But I don’t think we should make “you can have everything you like just the way you like it” our main selling point for veganism. Just like those sugar-free, fat-free black bean brownies will never taste like the real thing. And they don’t have to, right? Because the moment we start telling these tales, things will go into the wrong direction. Because veganism is linked to so many other things like sustainability, environment, and ethics. We should talk about these things, too. They don’t really go well with capitalism. They don’t really go well with our upbringing that tells us to “vote with our dollars”. Making people promises about how they don’t have to sacrifice anything won’t make them think about why they are making the choices they are making.

Vegans aren’t perfect and we should be aware of that.

As I said, I try to make my own foods and support small vegan companies. And still I also do the things I just criticised. I often rely on soy yoghurt, which I use in baking and for my breakfast.

In Germany there are only two or three brands of soy yoghurt available. One of them is Alpro/Provamel and the other one is Sojade. While Alpro is available at many supermarkets, Provamel and Sojade are only available at health food stores. Now guess what. Both brands belong to companies who do sell a ton of milk products, too. Alpro/Provamel is owned by Danone (Dannon). Sojade belongs to Triballat Noyal, a French company selling soy products but also dairy products.

I remember that a couple of years ago when WhiteWave Foods wasn’t an independent company yet and still belonged to Dean Foods, there were huge discussions in the vegan community. Some even said that since Alpro was a part of Dean Foods at that time, their products could not be called vegan. I am not very familiar with them, but the fact that such a large dairy company had bought the Alpro brand made a lot of vegans angry. At that time I just shrugged my shoulders and kept buying their soy yoghurt. I didn’t want to think about giving it up. I thought that would be silly because the company Alpro was selling only vegan products. They were just bought by a company that was not vegan.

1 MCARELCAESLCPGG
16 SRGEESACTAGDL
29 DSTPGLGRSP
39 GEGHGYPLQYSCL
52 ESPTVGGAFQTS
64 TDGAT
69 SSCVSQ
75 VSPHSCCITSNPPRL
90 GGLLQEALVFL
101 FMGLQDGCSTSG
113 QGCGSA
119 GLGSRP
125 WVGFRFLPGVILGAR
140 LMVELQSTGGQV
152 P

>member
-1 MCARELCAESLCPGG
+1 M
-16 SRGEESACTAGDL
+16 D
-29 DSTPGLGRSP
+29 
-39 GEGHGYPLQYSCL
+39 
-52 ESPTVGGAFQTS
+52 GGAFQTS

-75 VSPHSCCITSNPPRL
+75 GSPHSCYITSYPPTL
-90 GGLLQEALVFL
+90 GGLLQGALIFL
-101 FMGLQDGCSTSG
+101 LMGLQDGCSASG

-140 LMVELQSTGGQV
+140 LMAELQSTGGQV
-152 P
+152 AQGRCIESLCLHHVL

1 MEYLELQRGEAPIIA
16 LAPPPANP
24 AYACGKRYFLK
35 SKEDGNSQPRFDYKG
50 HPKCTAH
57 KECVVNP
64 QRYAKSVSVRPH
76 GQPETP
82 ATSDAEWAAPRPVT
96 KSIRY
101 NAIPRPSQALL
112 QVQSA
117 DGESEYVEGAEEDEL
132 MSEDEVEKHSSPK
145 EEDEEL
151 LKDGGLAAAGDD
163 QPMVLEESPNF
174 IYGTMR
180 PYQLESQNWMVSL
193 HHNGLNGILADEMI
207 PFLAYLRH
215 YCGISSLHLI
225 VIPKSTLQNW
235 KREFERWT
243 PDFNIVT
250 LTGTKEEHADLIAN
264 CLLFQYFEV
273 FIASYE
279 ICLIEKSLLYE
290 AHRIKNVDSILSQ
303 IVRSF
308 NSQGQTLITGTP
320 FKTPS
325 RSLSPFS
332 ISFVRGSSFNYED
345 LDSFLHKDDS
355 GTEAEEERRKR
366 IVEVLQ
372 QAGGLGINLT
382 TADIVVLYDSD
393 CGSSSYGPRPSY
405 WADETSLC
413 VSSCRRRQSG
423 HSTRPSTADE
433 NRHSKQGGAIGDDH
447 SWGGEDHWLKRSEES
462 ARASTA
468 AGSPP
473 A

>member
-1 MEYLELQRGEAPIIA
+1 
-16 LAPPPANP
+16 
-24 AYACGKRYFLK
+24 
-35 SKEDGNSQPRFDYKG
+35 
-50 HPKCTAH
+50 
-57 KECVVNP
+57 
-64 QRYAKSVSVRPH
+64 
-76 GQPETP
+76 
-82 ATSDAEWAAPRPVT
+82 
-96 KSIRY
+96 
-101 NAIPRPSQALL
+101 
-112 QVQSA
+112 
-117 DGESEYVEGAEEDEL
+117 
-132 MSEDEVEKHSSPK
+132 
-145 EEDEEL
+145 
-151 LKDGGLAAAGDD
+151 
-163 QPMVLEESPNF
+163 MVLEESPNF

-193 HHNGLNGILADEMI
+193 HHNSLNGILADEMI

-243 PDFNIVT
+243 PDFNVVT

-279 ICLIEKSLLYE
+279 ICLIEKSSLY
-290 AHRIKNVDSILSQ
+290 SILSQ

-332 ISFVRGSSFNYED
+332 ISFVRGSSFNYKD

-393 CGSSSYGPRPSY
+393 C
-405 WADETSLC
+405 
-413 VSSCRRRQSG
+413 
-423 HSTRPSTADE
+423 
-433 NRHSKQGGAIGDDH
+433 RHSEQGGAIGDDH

Today I see how flawed so many of my arguments are. I am a complete bigot. I don’t live without convenience foods. It’s easy to draw a line and say hey, I don’t consume any animal products. But then things get blurry. There’s not much of a difference between the soy yoghurt I buy and the almond cheese by Simply V (owned by the large dairy company Hochland) or the Ben and Jerry’s (Unilever) that I don’t buy.

I have always understood that veganism isn’t about purity. It is a complicated subject and I don’t see through everything. But I see that my personal history is repeating itself. I went vegetarian because I didn’t want to feel bad about eating animals. Then I went vegan because I didn’t want to feel bad for supporting the horrible dairy and egg industries any longer. And now what? I still feel bad. And I guess that’s just kind of normal if you try to question some things. But it doesn’t mean that you have to give up and just not change anything at all.

I realise that I don’t get anywhere with my yes-or-no, black-or-white attitude. But I also don’t want to cheer for every vegan product out there just because it’s vegan. I think we still should make choices and, if we are in that position and have those choices, think about where our shiny new vegan products come from. I know I live a very privileged life. And I know that many contradictions are going on here.

The minute my favourite non-dairy product is at stake, I feel like boycotting companies just because they sell both dairy and non-dairy products might bite me in the butt. I used to say: “Hey, I am out. I don’t consume animal products.” But really, the line isn’t that clear. On the one hand, I have a responsibility and can do better than just reaching for those Oreos. But on the other hand, it is impossible to do everything right. And I probably need to stop thinking about having to make everything right. Which is not meant as an excuse though. I still think it’s important to make conscious choices it’s just that they aren’t as easy as “I don’t consume animal products” any longer. Veganism still isn’t easy. And it shouldn’t be. It’s good to keep questioning things and change your behaviour from time to time.